• Chloë Rodway

Struggling husband applies too late to amend divorce settlement

Struggling husband applies too late to amend divorce settlement

A husband who was struggling financially has been denied permission to appeal against a financial remedies order because he was 15 months out of time.

The case involved a couple who divorced in 2016. The husband was a managing director and shareholder of two companies.

In July 2018, following a three-day hearing, the judge held that the husband should pay the wife a lump sum of £3.09 million by 2023, periodical payments, 25% of any net bonus received and 50% of any dividends received.

Permission to appeal was refused in August 2018.

The couple agreed to the terms of an order in March 2019. In May 2019, the husband requested judicial reconsideration of the terms of the periodical payments provision, which was varied.

In November 2019, the husband sought permission to appeal against the lump sum, periodical payments and costs, seeking relief from sanctions as the appeal was out of time.

He submitted that he could not afford to meet the terms of the order and the judge had failed to consider its affordability. It also exceeded the wife's needs.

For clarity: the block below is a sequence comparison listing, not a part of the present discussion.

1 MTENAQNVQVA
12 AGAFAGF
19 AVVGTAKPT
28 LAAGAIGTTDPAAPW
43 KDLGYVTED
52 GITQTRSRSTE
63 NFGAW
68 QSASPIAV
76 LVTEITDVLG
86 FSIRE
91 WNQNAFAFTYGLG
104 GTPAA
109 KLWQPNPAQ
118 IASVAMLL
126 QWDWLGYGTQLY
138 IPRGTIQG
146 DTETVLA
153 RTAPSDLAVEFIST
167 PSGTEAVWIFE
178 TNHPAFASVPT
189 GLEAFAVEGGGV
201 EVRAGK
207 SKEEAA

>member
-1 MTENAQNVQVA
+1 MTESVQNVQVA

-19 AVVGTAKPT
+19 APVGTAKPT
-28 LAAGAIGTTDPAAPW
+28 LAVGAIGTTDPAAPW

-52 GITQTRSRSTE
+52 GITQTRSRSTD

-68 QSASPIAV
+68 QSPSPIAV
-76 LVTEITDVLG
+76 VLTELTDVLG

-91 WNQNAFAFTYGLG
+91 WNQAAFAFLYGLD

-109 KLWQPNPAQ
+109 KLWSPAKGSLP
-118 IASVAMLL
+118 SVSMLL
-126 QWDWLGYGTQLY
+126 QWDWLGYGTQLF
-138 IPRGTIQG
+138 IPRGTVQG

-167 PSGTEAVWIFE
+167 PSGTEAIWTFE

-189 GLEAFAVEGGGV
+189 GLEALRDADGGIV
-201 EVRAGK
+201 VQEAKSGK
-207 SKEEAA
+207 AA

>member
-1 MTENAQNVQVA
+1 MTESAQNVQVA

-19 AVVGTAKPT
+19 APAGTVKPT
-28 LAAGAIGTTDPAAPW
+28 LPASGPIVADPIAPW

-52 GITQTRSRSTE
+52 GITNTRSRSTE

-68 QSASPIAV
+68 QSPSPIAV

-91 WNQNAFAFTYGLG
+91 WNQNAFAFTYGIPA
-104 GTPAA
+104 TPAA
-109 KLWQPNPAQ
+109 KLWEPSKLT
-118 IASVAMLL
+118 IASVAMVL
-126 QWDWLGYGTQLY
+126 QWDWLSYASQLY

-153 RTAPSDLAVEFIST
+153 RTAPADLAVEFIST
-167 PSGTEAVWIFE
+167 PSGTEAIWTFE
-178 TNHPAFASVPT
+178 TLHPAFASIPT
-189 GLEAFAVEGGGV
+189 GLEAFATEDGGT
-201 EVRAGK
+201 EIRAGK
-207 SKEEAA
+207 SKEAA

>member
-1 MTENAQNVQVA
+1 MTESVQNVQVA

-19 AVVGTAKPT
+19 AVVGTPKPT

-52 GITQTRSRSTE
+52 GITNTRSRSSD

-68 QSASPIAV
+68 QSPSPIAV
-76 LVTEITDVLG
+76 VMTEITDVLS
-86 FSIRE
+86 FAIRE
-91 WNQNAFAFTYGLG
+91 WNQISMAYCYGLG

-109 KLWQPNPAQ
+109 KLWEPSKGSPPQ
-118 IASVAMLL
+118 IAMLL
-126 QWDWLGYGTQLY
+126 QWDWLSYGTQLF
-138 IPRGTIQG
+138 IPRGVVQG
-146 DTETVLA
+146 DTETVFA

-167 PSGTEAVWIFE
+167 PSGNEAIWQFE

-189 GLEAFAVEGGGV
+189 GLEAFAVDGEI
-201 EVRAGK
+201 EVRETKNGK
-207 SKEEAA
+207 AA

The Family Court ruled against him because he was more than 15 months out of time.

The delay was serious and lacking in any good explanation. It was clear that he had been aware of his right to appeal since August 2018.

The delay could only be regarded as intentional. The litigation had been ongoing since 2016 and the effect of the delay had been clearly prejudicial to the wife. By agreeing the terms of the order, the husband had allowed the wife to believe that all issues had been resolved.

It was not in the interests of justice to permit an application for permission to appeal to be brought so far out of time against a background of intentional unexplained delay.

If you would like more information or advice about the issues raised in this article, or any aspect of family law please contact our expert legal team on 02080040065, by email at hello@southgate.co.uk or using the form below.

Case Citations: MG v AG (2020) Fam Ct (Recorder Salter)

The contents of this article are general information only. The information in this article is not legal or professional advice. The law may have changed since this article was published. Readers should not act on the basis of the information included and should obtain independent expert advice from qualified solicitors such as those within our firm.

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